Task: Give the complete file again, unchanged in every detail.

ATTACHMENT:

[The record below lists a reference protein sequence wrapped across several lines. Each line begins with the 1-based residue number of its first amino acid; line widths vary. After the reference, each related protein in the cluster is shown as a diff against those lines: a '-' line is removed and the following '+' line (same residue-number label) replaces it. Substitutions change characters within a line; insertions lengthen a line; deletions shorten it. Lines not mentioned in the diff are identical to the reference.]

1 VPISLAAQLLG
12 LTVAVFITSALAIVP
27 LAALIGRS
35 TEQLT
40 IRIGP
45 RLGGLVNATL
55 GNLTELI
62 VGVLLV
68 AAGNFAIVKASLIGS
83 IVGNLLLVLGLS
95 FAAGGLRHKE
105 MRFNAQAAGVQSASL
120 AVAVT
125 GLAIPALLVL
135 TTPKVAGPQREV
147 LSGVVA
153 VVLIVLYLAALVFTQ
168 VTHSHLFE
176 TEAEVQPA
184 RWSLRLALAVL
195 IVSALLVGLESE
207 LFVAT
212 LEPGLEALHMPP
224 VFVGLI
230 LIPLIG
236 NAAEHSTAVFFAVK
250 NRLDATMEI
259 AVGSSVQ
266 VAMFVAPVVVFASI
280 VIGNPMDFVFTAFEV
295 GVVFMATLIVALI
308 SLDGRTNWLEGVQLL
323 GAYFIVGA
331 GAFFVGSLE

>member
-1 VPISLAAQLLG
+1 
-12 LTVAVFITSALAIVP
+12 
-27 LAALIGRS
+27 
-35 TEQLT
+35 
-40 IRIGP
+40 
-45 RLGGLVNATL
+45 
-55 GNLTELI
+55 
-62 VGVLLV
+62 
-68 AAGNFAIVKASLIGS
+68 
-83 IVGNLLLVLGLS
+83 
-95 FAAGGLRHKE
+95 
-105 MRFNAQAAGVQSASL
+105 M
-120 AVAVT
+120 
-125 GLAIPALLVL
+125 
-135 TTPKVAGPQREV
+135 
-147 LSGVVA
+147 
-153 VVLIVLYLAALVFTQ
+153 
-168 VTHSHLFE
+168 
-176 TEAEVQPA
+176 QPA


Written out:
[The record below lists a reference protein sequence wrapped across several lines. Each line begins with the 1-based residue number of its first amino acid; line widths vary. After the reference, each related protein in the cluster is shown as a diff against those lines: a '-' line is removed and the following '+' line (same residue-number label) replaces it. Substitutions change characters within a line; insertions lengthen a line; deletions shorten it. Lines not mentioned in the diff are identical to the reference.]

1 VPISLAAQLLG
12 LTVAVFITSALAIVP
27 LAALIGRS
35 TEQLT
40 IRIGP
45 RLGGLVNATL
55 GNLTELI
62 VGVLLV
68 AAGNFAIVKASLIGS
83 IVGNLLLVLGLS
95 FAAGGLRHKE
105 MRFNAQAAGVQSASL
120 AVAVT
125 GLAIPALLVL
135 TTPKVAGPQREV
147 LSGVVA
153 VVLIVLYLAALVFTQ
168 VTHSHLFE
176 TEAEVQPA
184 RWSLRLALAVL
195 IVSALLVGLESE
207 LFVAT
212 LEPGLEALHMPP
224 VFVGLI
230 LIPLIG
236 NAAEHSTAVFFAVK
250 NRLDATMEI
259 AVGSSVQ
266 VAMFVAPVVVFASI
280 VIGNPMDFVFTAFEV
295 GVVFMATLIVALI
308 SLDGRTNWLEGVQLL
323 GAYFIVGA
331 GAFFVGSLE

>member
-1 VPISLAAQLLG
+1 
-12 LTVAVFITSALAIVP
+12 
-27 LAALIGRS
+27 
-35 TEQLT
+35 
-40 IRIGP
+40 
-45 RLGGLVNATL
+45 
-55 GNLTELI
+55 
-62 VGVLLV
+62 
-68 AAGNFAIVKASLIGS
+68 
-83 IVGNLLLVLGLS
+83 
-95 FAAGGLRHKE
+95 
-105 MRFNAQAAGVQSASL
+105 M
-120 AVAVT
+120 
-125 GLAIPALLVL
+125 
-135 TTPKVAGPQREV
+135 
-147 LSGVVA
+147 
-153 VVLIVLYLAALVFTQ
+153 
-168 VTHSHLFE
+168 
-176 TEAEVQPA
+176 QPA